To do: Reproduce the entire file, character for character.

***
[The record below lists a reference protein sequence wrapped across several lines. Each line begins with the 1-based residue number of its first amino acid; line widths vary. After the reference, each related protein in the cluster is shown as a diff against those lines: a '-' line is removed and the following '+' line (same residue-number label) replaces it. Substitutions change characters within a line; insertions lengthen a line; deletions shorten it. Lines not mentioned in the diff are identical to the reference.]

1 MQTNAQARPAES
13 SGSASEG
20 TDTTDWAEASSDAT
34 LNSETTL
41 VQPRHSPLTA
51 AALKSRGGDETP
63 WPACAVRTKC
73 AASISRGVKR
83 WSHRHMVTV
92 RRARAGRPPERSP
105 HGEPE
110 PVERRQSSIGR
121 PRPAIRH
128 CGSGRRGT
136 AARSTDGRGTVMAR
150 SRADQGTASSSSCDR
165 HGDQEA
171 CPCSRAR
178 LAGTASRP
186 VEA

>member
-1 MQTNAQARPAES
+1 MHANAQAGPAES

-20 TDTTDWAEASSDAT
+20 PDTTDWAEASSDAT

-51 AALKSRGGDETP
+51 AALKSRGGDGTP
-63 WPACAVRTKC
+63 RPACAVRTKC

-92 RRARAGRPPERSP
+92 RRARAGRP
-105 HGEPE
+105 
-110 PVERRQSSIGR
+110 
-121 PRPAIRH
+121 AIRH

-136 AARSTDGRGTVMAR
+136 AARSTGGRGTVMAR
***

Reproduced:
[The record below lists a reference protein sequence wrapped across several lines. Each line begins with the 1-based residue number of its first amino acid; line widths vary. After the reference, each related protein in the cluster is shown as a diff against those lines: a '-' line is removed and the following '+' line (same residue-number label) replaces it. Substitutions change characters within a line; insertions lengthen a line; deletions shorten it. Lines not mentioned in the diff are identical to the reference.]

1 MQTNAQARPAES
13 SGSASEG
20 TDTTDWAEASSDAT
34 LNSETTL
41 VQPRHSPLTA
51 AALKSRGGDETP
63 WPACAVRTKC
73 AASISRGVKR
83 WSHRHMVTV
92 RRARAGRPPERSP
105 HGEPE
110 PVERRQSSIGR
121 PRPAIRH
128 CGSGRRGT
136 AARSTDGRGTVMAR
150 SRADQGTASSSSCDR
165 HGDQEA
171 CPCSRAR
178 LAGTASRP
186 VEA

>member
-1 MQTNAQARPAES
+1 MHANAQAGPAES

-20 TDTTDWAEASSDAT
+20 PDTTDWAEASSDAT

-51 AALKSRGGDETP
+51 AALKSRGGDGTP
-63 WPACAVRTKC
+63 RPACAVRTKC

-92 RRARAGRPPERSP
+92 RRARAGRP
-105 HGEPE
+105 
-110 PVERRQSSIGR
+110 
-121 PRPAIRH
+121 AIRH

-136 AARSTDGRGTVMAR
+136 AARSTGGRGTVMAR